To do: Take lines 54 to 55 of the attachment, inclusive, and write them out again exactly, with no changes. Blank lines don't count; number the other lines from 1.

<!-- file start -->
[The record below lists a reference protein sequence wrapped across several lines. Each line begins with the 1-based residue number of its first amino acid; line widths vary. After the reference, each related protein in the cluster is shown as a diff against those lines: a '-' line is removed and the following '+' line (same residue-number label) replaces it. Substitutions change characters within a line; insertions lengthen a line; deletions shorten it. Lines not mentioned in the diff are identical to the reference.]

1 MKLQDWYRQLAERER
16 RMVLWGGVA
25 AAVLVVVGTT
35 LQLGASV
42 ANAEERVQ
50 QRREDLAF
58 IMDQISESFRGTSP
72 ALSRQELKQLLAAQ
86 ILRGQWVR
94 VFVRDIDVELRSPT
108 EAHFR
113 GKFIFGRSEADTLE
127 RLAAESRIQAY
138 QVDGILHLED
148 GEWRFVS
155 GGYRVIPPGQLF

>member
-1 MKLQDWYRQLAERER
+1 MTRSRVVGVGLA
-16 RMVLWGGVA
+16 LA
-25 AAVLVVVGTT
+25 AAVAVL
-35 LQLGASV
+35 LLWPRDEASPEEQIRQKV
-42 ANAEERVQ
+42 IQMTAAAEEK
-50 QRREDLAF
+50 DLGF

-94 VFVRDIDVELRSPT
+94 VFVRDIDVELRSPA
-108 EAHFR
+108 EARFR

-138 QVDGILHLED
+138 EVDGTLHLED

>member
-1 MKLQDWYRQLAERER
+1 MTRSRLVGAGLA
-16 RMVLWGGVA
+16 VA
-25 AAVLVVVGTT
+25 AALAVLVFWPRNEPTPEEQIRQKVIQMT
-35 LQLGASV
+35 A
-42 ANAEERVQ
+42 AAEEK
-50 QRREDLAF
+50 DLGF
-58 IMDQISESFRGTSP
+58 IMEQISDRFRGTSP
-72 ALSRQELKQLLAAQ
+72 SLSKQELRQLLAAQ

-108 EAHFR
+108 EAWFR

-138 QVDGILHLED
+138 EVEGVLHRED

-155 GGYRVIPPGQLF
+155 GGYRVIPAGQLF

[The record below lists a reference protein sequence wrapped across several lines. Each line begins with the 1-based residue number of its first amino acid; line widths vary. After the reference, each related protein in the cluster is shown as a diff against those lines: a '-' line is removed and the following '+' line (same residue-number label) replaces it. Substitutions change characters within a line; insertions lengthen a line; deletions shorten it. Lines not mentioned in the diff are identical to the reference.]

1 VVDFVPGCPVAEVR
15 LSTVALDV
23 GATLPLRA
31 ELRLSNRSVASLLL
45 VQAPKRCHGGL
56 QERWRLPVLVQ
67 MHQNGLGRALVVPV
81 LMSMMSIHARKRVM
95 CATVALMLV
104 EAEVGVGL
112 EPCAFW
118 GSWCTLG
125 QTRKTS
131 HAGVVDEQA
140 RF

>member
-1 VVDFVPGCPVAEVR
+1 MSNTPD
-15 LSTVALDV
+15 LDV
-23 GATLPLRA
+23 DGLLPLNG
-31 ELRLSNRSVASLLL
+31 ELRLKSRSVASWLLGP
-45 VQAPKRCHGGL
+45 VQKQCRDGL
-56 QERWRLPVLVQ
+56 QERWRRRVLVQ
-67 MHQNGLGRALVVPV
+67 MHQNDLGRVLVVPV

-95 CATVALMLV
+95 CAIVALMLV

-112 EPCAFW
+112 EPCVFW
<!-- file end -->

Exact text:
-108 EAHFR
+108 EAWFR